Every Premier League club’s surprise star of the season, featuring Eriksen, Elanga and…

Will Ford

We’re into ‘of the season’ territory folks. Before we get to the POTYs and YPOTYs, we’re starting with the Football365 SPOTYs, the surprise players of the year.

We’re not talking your Mohamed Salahs or Kevin De Bruynes, for whom accolades will undoubtedly follow, but those who have taken the Premier League by storm when we were expecting little more than a shower. We say they’ve taken the league by storm, but we’ve done one per club, so it’s all relative. More on the great Pierre Lees-Melou to come…


Arsenal: Martin Odegaard
We knew he was good, but not quite this good. Joining the club permanently in a £34m deal at the start of the season after an impressive, if inconsistent, loan spell last term, one of Mikel Arteta’s leaders has become the creator-in-chief at the heart of Arsenal’s midfield. This season, only Mohamed Salah (58) and Bruno Fernandes (73) have created more chances than Odegaard’s 52 from open play.


Aston Villa: Jacob Ramsey
Six Premier League starts and no goals last season, 27 starts and six goals this term. Narrative dictates that Ramsey owes his rise to box-to-box midfield manager Steven Gerrard, but he’s arguably more indebted to Dean Smith, who made him a key part of his team before his sacking. He’s scored some brilliant goals this season and is one of a new generation of English midfielders – along with Jude Bellingham – who can dribble past opposition players as well as pass through them.


Brentford: Christian Eriksen
The guy died for five minutes a little under a year ago and you wouldn’t know it; in fact, he’s arguably better for those moments out of this mortal realm. Thomas Frank believes Brentford “have a very good chance” of keeping the playmaker at the club, but that will rely solely on the goodwill of Eriksen, who will have offers from bigger clubs this summer. He’s still very capable of performing at the very highest level.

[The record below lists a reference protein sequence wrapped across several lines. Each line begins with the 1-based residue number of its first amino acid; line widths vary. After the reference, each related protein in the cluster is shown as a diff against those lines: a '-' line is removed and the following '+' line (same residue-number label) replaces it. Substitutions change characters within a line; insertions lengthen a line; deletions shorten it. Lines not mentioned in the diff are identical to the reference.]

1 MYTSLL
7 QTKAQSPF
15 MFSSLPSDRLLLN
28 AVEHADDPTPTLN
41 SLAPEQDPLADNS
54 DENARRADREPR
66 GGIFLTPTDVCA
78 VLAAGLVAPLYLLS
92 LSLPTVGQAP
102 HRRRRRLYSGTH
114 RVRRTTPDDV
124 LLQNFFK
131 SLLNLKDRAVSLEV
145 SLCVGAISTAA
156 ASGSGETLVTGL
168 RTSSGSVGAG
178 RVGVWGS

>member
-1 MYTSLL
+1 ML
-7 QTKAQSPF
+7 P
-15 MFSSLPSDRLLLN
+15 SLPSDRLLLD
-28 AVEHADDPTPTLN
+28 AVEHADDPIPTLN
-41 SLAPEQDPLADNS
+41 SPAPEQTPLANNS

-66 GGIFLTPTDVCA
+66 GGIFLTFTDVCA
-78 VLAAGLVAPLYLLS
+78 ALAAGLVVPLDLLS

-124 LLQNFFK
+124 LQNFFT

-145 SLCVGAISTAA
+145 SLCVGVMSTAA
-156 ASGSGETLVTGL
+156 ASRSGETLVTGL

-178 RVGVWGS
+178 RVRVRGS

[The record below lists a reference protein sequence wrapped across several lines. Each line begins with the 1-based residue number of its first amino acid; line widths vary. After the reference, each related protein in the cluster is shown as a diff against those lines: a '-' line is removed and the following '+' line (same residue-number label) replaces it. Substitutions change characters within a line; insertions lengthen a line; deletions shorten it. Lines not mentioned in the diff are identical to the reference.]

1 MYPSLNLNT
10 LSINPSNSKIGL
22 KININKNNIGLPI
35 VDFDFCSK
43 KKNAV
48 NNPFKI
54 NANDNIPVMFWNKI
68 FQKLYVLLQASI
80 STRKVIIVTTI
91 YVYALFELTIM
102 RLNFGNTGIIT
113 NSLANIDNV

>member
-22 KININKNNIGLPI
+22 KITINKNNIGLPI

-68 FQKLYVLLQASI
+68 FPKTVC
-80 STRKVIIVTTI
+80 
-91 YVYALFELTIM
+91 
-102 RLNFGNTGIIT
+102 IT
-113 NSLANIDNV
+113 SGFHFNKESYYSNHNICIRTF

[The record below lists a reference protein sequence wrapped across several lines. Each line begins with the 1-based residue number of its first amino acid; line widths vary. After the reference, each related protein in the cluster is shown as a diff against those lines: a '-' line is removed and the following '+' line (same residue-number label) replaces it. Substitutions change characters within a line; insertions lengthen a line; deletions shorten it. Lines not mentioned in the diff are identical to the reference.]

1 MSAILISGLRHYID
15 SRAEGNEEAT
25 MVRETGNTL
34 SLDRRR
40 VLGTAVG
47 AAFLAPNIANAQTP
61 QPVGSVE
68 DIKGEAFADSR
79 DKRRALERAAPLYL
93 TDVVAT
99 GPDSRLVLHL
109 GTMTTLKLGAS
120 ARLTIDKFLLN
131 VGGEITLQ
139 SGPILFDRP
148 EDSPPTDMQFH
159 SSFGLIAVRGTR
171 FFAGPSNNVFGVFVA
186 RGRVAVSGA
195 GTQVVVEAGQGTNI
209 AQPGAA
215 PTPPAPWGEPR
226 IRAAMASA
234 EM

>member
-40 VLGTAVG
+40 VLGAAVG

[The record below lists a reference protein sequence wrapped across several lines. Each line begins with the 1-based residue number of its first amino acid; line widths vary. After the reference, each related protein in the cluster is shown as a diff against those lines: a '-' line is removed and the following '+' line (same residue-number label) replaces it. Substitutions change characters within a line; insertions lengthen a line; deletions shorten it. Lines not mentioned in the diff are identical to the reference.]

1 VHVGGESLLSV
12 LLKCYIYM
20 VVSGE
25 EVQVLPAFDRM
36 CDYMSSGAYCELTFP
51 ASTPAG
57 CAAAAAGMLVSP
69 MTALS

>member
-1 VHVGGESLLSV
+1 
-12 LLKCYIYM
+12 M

Brighton: Marc Cucurella
“He’s grown up at Barcelona so he knows how to play football,” Graham Potter said this week. That’s clear not just to the Brighton boss, but unfortunately for him also to Tottenham and other parties interested in luring the £18m summer signing away from the Amex this summer. He’s featured for all but 78 minutes in the Premier League this season, and been absurdly consistent throughout.


Burnley: Josh Brownhill
A forgettable Premier League midfielder turned Burnley hero in recent weeks, there’s a dash of recency bias with this one. Brownhill is essentially responsible for dragging Burnley out of the relegation zone since Sean Dyche was sacked, earning four of their ten points having provided both assists in the 2-0 win over Southampton before scoring that late winner to see off Watford.


Chelsea: Ruben Loftus-Cheek
After a less-than successful loan spell at Fulham last season, summer money will have been piled on Loftus-Cheek either being sold, heading back out on loan, or at best making infrequent matchday squads and given a minute or two here and there under Thomas Tuchel (see Ross Barkley). But Loftus-Cheek has been rotated as one of four central midfielders, also putting in stellar showings at right wing-back – notably in the 3-2 win in the Bernabeu. We’ve all known his potential for years and Tuchel could finally be the manager to push the 26-year-old to realise it.


Crystal Palace: Conor Gallagher
Few Chelsea fans would have baulked had Crystal Palace signed Gallagher for even £10m in the summer. The 22-year-old had a rotten time in a rotten West Brom team the season before. But the Blues dodged another graduate mistake and Tuchel will welcome Mason Mount Mark II back to Stamford Bridge with open arms after a wonderful season at Selhurst Park.


Everton: Anthony Gordon
Perhaps the only thing to shout about for Evertonians in a dire season that could yet end in relegation. Frank Lampard’s players appear to have finally realised they’re in a relegation scrap and have started to care, but Gordon has cared all season. He’s a Toffee through and through and can’t help himself.


Leeds: Joe Gelhardt
Slim pickings at Leeds this season so we’ve based it on limb levels. Gelhardt has scored two Premier League goals, the first to equalise at Chelsea before a point was snatched away in the last minute, the second the vital late winner away at Norwich.